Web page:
CPA = CIA ???

Original YT playout date: 6 March 2010
Duration: 9:42

In these days where corporate governance is taken more seriously and more responsibility devolves on the external auditor in matters of fraud, which used to be considered more the province of the internal auditor, what new powers are auditors being given to cope with the pressure on them to uncover frauds in corporations? No new powers at all, in most countries. Only the downward pressure on fees (down over the last fifteen years by about 50% on PPP) which means that we have less time to do the additional work.

There are, however, techniques available which are similar to those used by the CIA in non-confrontational interrogation, and these techniques are available taught by ex CIA trainers and operatives. The way in which the profession is going is not the way most CPAs want it to go, but as people of integrity who cannot just pay lip service and sign a statement that we have properly investigated fraud risk and sign underneath that, there seems to be no other option that for us to start to avail ourselves of advanced techniques that really have more to do with psychology and criminology than the traditional practice of accountancy.
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IK sheds tEArs onto his crocodile-skinned rocking chair.

Reaction to an article in “”

Here’s the article. I haven’t asked permission to reprint it, but they get a plug, so they will either be happy or tell me to take it down, in which case I shall talk about freedom of speech and rights to reply and a few other things that we still have – just…

“I sat in my old armchair and cried. I wept like a child because I was so sad,” he said in an interview to tabloid Expressen.

“I am heartbroken about what happened,” he said. “I am very, very sorry.”

The company said Saturday its “representatives in Russia agreed upon bribes being paid, related to power supply to Ikea-owned MEGA shopping centres in Saint Petersburg.”

“Two top managers have left their positions and Ikea with immediate effect,” the group added.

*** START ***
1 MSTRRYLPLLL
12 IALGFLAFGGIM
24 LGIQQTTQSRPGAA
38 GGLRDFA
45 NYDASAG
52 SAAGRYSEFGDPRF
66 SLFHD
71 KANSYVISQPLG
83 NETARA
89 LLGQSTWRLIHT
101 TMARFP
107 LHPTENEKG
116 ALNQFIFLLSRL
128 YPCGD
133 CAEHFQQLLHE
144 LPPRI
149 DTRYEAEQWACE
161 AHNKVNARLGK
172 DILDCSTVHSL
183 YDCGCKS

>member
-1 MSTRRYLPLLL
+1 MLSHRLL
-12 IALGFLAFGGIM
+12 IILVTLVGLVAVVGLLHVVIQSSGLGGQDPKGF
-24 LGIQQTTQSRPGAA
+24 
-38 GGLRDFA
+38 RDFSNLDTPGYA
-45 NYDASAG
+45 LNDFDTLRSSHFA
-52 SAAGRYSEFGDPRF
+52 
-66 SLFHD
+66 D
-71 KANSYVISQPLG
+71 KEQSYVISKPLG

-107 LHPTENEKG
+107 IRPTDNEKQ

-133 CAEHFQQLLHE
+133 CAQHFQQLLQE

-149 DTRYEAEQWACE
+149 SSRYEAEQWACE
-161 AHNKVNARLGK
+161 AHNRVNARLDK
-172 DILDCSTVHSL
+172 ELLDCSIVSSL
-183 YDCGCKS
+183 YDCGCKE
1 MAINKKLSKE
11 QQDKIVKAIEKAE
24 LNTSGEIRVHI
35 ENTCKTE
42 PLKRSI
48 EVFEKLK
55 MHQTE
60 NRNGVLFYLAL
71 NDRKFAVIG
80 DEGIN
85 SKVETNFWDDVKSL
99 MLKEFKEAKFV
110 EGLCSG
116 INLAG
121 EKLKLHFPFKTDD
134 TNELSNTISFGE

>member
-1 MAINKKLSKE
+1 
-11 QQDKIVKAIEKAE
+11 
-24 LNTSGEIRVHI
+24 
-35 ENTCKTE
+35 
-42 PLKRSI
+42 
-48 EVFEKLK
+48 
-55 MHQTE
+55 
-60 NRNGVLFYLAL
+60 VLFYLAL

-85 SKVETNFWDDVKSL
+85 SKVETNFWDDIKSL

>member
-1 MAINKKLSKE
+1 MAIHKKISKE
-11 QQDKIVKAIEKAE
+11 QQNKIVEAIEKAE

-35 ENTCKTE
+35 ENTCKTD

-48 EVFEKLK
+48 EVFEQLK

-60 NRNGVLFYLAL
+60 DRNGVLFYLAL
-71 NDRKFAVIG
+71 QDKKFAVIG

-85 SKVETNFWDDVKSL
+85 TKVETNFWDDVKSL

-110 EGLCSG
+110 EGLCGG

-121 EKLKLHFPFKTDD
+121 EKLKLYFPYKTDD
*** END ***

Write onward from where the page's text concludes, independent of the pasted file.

Kamprad is 83 and set up Ikea in 1943 as a teenager.

He said he was informed last Friday that Per Kaufmann, whom he has known for 20 years, and Stefan Gross, were fired for giving the go-ahead to bribes.

Kaufmann was the head of IKEA in Russia and Gross was IKEA’s director of real estate in the country.

“I don’t want to say anything before I know what is behind this,” Kamprad said, adding he had spoken to Kaufmann and “he is sorry, not for his own sake, but for Ikea’s sake, that things happened as they did,” he said.

Kamprad, who lives in tax exile in Switzerland, said he hoped the bribery affair would not hurt the group’s presence in the Russian market.

“I think most Russians understand our situation,” he said.

Ikea has 12 MEGA shopping centres in Russia, all of which are home to an Ikea store and around 150 other tenants.

Ikea is an unlisted, family-owned company and traditionally does not release regular earnings reports.

At the end of last year, Kamprad was the richest man in his adoptive Switzerland with a fortune valued at some 23 billion euros (31 billion dollars).


It’s very interesting isn’t it? After 20 years in Russia, these were, what, the first bribes he paid? His Russia must have been on another planet, then, than the one the rest of us know and love. Yes,love despite the very big problems she still faces, such as very widespread “alternative taxations” as they sometimes call them.